In this section we will give a brief overview of the notion of responsibility, followed by adefinition of management. We will demonstrate that management should pay attention to ethical mattersand continue to show that management and responsibility are closely related for several reasons.
Managerial Responsibility and IT 79
Even though most managers would probably say that they know their responsibilities and thatthey have no problem seeing what exactly the term means in their day-to-day work, the notion isanything but clear. The term originally stems from the judicial realm, where it stands for the answer thatthe accused has to give to the judge. This points to the etymology of the word, the answer, which can befound in several languages such as the English
the French
or the German
(cf., French, 1979, p. 210; Etchegoyen, 1993, p.
Lenk, 1991, p.64). This stem of the notion pointing towards the “answer” is one important clue leading us to possiblemeanings.Apart from the purely formal property of aiming at an answer, responsibility has several otherpossible meanings. It can stand for causality as in “the storm is responsible for the damage” (cf.,Johnson, 2001, p. 174). In most cases, however, the use of the term wants to convey something morethanjust causality. It is generally used to ascribe something to somebody, which brings us to thedimension of responsibility. These are the subject (who is responsible?), the object (what is the subjectresponsible for?) or the instance (who does the subject have to answer to?) (cf., Bayertz, 19
,p. 1Sf;Ilöffe, l995,p. 23; vanLuijk, l99O,p. 41). Responsibility has the purpose of ascribing the object of responsibility to the subject.This in turn refers to the communicative structure of responsibility. The ascription of responsibility can have several meanings. It can stand for the construction of a causal relationship asmentioned before. Related to this but different is the meaning of responsibility at which we take a closerlook here, the ascription of moral judgements to someone or something on account of the results of theiraction. This process of ascription can in turn be realised in different ways. It can be done reflexively asin “I take full responsibility for the actions of the company” or transitively as in “you are responsible forthe actions of the company.” There are also two different temporal aspects, which have to be taken intoaccount. Responsibility can be attributed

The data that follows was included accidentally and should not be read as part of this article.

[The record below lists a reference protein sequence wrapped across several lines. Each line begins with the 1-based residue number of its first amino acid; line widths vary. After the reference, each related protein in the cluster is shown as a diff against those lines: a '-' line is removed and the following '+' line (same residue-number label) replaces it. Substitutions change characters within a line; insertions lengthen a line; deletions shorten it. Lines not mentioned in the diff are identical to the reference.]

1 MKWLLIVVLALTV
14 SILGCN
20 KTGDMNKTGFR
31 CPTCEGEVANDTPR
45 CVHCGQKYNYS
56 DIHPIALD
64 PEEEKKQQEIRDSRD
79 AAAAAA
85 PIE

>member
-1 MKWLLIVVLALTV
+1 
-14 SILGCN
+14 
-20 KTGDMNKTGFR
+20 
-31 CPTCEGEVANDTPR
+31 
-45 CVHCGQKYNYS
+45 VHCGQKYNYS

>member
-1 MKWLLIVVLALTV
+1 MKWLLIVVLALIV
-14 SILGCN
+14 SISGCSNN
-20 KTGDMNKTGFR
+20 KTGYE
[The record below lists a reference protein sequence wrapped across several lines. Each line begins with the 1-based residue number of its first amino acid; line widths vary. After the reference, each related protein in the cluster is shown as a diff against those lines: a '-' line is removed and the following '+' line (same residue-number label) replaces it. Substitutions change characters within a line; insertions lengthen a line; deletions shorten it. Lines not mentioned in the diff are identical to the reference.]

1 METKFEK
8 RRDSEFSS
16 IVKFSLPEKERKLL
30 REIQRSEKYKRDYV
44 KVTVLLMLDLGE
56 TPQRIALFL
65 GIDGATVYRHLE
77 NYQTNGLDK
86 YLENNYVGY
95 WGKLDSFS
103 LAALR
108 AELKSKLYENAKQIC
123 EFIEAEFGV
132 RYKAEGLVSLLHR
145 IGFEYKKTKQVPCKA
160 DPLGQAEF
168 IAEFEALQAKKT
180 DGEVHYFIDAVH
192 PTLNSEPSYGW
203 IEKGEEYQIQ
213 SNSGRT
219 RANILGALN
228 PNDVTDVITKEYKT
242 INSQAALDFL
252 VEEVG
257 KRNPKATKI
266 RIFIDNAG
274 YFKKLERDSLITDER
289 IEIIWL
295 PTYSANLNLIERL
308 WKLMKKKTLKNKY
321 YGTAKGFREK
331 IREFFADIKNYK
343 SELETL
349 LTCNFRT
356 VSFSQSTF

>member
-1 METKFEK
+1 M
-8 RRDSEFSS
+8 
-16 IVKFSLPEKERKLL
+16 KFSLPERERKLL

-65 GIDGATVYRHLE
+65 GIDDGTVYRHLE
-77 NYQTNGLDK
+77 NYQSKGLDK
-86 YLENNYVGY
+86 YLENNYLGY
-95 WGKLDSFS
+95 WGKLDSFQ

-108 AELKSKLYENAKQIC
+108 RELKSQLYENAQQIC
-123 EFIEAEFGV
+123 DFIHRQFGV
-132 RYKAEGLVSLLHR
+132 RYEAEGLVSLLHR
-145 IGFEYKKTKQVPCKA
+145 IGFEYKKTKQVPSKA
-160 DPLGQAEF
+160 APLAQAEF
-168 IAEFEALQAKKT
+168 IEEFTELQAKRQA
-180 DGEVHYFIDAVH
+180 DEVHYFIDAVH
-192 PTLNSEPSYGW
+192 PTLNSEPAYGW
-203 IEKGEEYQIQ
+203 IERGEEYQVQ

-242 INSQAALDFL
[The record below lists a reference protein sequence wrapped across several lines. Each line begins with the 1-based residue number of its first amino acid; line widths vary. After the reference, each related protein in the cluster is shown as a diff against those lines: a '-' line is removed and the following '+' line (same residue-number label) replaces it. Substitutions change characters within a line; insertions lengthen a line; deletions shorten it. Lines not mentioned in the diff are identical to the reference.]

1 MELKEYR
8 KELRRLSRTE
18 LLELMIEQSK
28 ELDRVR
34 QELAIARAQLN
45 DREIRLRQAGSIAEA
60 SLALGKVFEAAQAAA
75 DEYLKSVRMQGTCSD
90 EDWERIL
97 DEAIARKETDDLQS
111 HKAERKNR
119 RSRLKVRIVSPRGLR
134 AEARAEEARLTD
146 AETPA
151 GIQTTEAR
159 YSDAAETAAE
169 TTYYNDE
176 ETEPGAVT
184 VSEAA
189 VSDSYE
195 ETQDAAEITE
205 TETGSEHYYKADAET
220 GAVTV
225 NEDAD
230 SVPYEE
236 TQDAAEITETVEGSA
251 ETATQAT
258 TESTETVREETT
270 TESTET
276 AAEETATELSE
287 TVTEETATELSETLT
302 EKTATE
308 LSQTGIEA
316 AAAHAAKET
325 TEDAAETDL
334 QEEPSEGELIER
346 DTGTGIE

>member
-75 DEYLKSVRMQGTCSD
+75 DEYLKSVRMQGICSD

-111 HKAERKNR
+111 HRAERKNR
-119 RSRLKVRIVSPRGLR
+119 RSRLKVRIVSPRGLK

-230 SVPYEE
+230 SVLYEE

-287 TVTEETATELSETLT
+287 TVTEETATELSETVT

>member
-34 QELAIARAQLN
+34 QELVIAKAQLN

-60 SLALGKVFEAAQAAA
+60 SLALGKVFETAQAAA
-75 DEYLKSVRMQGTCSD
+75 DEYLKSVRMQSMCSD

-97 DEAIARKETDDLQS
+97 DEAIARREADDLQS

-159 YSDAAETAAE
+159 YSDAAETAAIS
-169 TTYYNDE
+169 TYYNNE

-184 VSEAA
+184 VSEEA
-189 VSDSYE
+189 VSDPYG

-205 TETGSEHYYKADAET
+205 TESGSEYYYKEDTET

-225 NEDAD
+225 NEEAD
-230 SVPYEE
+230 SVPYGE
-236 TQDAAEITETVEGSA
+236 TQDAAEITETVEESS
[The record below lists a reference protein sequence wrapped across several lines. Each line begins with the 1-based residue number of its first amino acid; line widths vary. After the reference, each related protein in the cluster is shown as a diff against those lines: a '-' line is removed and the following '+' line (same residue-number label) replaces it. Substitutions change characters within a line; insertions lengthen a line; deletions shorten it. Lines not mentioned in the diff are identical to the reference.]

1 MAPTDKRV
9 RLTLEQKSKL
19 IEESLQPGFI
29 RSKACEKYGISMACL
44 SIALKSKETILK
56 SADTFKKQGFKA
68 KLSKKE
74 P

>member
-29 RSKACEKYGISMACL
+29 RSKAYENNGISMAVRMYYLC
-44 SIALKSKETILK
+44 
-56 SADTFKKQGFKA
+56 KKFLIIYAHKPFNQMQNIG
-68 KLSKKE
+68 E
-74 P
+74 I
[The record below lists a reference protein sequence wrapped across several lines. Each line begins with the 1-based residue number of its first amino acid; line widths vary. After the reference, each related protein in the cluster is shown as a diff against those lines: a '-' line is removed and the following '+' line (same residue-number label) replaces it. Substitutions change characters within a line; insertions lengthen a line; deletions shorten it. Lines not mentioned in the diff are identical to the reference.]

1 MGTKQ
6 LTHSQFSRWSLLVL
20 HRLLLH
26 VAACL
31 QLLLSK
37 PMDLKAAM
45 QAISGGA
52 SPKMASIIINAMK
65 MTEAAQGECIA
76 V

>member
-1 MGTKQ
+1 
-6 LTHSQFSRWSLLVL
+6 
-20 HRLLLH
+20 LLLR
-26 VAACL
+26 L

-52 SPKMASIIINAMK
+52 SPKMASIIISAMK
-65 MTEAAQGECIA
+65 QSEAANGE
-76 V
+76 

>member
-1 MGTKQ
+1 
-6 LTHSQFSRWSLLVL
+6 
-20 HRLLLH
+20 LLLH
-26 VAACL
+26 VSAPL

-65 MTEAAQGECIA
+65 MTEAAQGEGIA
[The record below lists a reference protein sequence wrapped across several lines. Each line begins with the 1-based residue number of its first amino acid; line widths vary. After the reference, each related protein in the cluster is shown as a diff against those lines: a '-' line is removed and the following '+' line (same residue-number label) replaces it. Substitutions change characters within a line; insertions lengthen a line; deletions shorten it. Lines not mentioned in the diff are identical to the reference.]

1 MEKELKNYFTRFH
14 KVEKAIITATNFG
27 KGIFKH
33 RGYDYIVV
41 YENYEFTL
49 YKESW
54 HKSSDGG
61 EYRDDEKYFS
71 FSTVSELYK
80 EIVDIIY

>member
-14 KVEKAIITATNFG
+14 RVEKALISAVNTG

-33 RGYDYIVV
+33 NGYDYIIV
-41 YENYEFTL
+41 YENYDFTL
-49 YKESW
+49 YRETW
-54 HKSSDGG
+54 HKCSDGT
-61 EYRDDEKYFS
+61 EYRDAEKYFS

for facts, actions, or deeds that lie in the past or
ex ante
for facts that are still to come. One last distinction that needs to be mentioned is the fact that there aredifferent sorts of responsibility apart from causality. There are legal responsibility, moral, task responsibility and a whole host of others. For the purposes of this article we will concentrate on themoral aspect of responsibility, which is the most comprehensive type since it comprises at least someaspects of all the other types.The last detail of a theory of responsibility that needs to be discussed here is its objectives. Whenwe ascribe responsibility to someone or something this can be motivated by several different ideas. In aclassical, Old Testament sort of viewing things, responsibility can be seen as a means for retribution orrevenge. This may in many cases still be the prime motivation but few ofus would admit to it, andespecially in management contexts it does not seem to be relevant. Apart from a theory of responsibilityas a sentiment (Wallace, 1996) its most generally agreed-upon objective is the ascription of consequences with the express purpose of producing